The following tasks have been accomplished:
- 1. Developed simulation programs in C/C++ to investigate various approaches to relevance filtering in distributed simulation systems.
- 2. Devised new approaches to that promise to improve the performance of data distribution management of High Level Architecture (HLA) distributed simulations. These include a hierarchical grid-based approach and a dynamic/variable resolution grid based approach.
- 3. Extended the original hierarchical approach to incorporate clustering of objects that are in close proximity in the virtual world on simulation hosts that physically close. Such clustering methods reduce tremendously traffic over the WAN. In particular..
- 4. Evaluated the performance of the new approaches under various simulation parameters and compared it to the traditional fixed-grid based approach that is employed in current implementation of the HLA.
- 5. Investigated methods to incorporate a simulation object?s fidelity requirements (we define fidelity for an object as the minimum rate at which an object needs to receive data updates to maintain an accurate and consistent view of the ?virtual world?). in the data distribution services of the HLA.
Computer Security Model Based On Uncertain/Partial Information
R. Al. Beheshti, A. Berrached, and A. de Korvin (UHD)
Research Objectives and Significance:
Distributed systems provide tremendous new opportunities and benefits to their users but also raise new challenges. Because of the many different components, functions, resources, and users and the tight coupling between the cooperating systems, security in distributed systems is more difficult to achieve than in regular computer networks.
Previously, we have developed an access control security model that determines whether a user is permitted to access and perform particular operations on particular data sets based on the user?s level of hostility and the sensitivity level of the data effected by the requested service. However, such information as a user?s level of hostility tend to be difficult to represent since they depend on several attributes which are themselves ?fuzzy?. The main objective of this project is to extend our previous work and develop a methodology that allows us to obtain the probability of hostility of a user in a system based on a set of available fuzzy values.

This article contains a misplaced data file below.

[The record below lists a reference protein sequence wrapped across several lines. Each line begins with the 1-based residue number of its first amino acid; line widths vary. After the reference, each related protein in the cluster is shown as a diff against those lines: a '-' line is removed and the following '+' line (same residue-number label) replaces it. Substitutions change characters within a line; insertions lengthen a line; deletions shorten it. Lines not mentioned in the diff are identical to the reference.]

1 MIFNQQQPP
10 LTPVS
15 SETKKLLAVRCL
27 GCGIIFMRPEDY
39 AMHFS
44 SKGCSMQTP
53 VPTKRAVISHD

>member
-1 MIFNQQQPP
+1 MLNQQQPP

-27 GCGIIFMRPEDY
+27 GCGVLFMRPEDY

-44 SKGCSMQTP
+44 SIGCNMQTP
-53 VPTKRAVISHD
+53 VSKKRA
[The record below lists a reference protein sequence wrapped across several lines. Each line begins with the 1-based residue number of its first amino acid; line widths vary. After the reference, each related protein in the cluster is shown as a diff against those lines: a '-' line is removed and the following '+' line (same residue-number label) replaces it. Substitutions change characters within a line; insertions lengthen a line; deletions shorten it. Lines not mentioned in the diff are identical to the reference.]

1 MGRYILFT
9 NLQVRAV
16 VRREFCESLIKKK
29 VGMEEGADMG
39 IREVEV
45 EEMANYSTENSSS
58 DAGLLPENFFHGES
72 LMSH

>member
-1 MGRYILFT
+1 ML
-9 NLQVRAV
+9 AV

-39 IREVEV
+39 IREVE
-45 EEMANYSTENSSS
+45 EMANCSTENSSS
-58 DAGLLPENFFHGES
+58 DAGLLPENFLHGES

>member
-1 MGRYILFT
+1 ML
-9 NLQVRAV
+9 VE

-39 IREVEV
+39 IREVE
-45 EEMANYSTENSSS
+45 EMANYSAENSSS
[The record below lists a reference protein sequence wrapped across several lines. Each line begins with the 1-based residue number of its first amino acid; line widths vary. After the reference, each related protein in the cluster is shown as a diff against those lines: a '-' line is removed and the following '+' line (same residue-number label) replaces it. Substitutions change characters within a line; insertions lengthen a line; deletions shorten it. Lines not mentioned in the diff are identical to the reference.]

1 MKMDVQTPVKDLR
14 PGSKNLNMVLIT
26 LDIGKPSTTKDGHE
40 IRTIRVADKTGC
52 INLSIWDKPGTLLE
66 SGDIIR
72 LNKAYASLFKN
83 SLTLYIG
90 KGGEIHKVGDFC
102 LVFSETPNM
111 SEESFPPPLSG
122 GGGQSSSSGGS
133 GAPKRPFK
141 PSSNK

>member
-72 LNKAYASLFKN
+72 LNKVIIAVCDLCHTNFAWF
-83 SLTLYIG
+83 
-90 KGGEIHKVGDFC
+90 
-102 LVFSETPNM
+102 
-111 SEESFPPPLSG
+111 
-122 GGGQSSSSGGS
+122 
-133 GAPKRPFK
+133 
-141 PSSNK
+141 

This work may have applications for security issues on distributed computer networks where the systems allow general access for trustworthy users. Methods developed in this projects can be applied to other applications.
Previously, we have developed an access control security model that determines whether a user is permitted to access and perform particular operations on particular data sets in the context of a distributed system. Given the level of hostility of a user in a distributed system, and the sensitivity level of the data effected by the requested service, the local host/security guard is called upon to evaluate whether such a request can be safely granted.
In general, information such as expected losses, user hostility, and allowable damage amount are very difficult to assess precisely in numerical terms. So it is natural to express them in the form of fuzzy sets. In linguistic terms, a user can be defined as very hostile, somewhat hostile, or not hostile, and the amount of damage can be expressed as very high, low, very low. In fuzzy expressions, somewhat hostile, for instance, can be expressed as:
Ph = .9/.2 + .8/.1
where the supports (i.e. .2 and .1) are the probabilities of the user being hostile and the .9 and .8 are the membership values. Expected loss can also be expressed in a similar fashion, with the supports being expressed in dollar units for example.
We establish a procedure to determine whether a user xi should be allowed to perform the operation oj on data dk as follows:
(1) Find expected loss Eijk by evaluating EWjk ? Phi, where EWjk is the worst loss expected from performing operation oj on data dk, and Phi is the estimated hostility level of user xi.
(2) Compare Eijk with the organization damage tolerance t (amount of damage the organization can tolerate) by constructing a maximizing set M from fuzzy sets Eijk and t
(3) Compute Eijk ټ/span> M and t ټ/span> M then make a comparison between the sets. If the greatest membership value of Eijk ټ/span> M is greater than the greatest membership value of t ټ/span> M, then permission is denied since the expected loss from allowing user xi to perform operation oj on data set dk is larger than amount of damage the organization can tolerate. On the other hand, if the greatest membership value of is less than the greatest membership value of t ټ/span> M, then the user x is allowed to perform the operation oj on the data dk.
However, the effectiveness of the model depends to a great extent on how accurate one can estimate such fuzzy quantities as a user?s level of hostility and expected worst lost.